Multiband portable wire antennas - High efficiency on the go    (Updated)

As you might have guessed by now, antennas are my great passion.
on this page i will describe a few of the ones i use while portable.
There are so many designs to choose from, but a few stand out
with better performance and lower take off angle than most.

One of the key aspects in my portable operations are the type of
antennas i work with. Sure the easiest way for all-band /P is 13
meters of wire with a tuner at the bottom, but this approach is
flawed im my mind, due to the need of a very substantial ground plane
and the very high take-off angle your signal
will have on the high bands.

Radials, radials... i hate them :-) they are bothersome at best and
not my idea of a good time trying to lay down 12 or 16 just to get
reasonable results. In my mind the end fed 1/2 wave antenne is
the way to go.

As the feed point impedance on half waves are very high, so is
the radiation resistance, and thus, no elaborate ground system needed.
In turn you get VERY high efficiency because you have no ground loss.

Often the shield of the return coax is plenty enough, and because the
current to ground is so small, you wont have any problems with
common mode currents creeping up you coax either.. pure bliss :-)

In the below picture theres 2 different versions of exactly that kind of
antenna. On top of that, these have an inline inductor which will make
the wire half a wavelength on at least 2 of the design frequencies.

The image is pretty much self-explanatory.

The top one is the one im using for portable op's right now and it works great.

When modelled with EZNEC it gives a take off angle of around 19-25 degrees
on the bands of most interest to me, and less than 2:1 SWR, a very healthy design.

This is the 110uH inductor i use for my antenna. wound by hand geez what a job
but it works like a charm. i have used some heat shrink tubing to seal it of.

To feed these antennas you need a matching device. Heres one described in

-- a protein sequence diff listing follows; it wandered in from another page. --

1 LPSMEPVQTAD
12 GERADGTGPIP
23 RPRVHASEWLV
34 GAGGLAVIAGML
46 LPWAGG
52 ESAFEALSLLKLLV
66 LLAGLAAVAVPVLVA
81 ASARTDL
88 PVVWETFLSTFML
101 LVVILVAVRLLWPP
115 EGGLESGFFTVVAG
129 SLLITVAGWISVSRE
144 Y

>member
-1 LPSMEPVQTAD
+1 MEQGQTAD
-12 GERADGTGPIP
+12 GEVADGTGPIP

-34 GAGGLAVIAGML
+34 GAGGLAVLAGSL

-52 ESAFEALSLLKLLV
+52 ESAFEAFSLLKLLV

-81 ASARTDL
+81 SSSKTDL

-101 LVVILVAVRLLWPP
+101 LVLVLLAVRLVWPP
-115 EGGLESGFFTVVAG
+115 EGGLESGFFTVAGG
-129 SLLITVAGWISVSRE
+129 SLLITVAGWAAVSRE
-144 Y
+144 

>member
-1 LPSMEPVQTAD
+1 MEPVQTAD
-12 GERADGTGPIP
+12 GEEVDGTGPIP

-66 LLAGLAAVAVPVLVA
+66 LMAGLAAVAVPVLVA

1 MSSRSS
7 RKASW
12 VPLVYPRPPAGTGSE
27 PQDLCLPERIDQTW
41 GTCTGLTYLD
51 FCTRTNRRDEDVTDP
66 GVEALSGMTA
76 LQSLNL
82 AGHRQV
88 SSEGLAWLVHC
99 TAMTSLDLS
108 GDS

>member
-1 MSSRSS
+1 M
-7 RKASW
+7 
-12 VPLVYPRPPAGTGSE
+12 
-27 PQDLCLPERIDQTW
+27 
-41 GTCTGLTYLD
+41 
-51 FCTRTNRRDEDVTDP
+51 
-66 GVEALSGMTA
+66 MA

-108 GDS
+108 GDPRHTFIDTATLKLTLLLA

one of my other project pages, wich i have wound on a small T140-43 core
good for a 100 watts or so. You can use similar cores without problems.
You will have to solder a 100-200pF capacitor across the
input to obtain
a good match on the higher bands, like 10m.

This is my finished product, and the one i use today when portable.
I have put my 34uH coil in a small plastic bottle to keep snow out.
It will run on 40-20-10 without tuner, and 12-15-17 with an ATU.

The image below shows a more simple (GP) dualband design for 40-80 meters operation.

This is how i use the setup with my current car. i had to come up with
another way of rising and holding the mast when i got the smaller car.

So i came up with a "drive-on-mount" which seems to be doing pretty
good, even in strong winds.

Closeup of the antenna mount. Simple but effective. the bottom
bronze color thing is hinged so i slide the mast bottom in place
and walk it up, before securing it with the top bracket.

UPDATE July 5th 2015

So once again i sat around pondering about antenna design, and especially
antennas for portable work. Allthough the halfwave antennas described above
are working very well, it is still a hassle to change bands. So i set out to make
an all band antenna for portable DX work and for my Flora-Fauna activatons.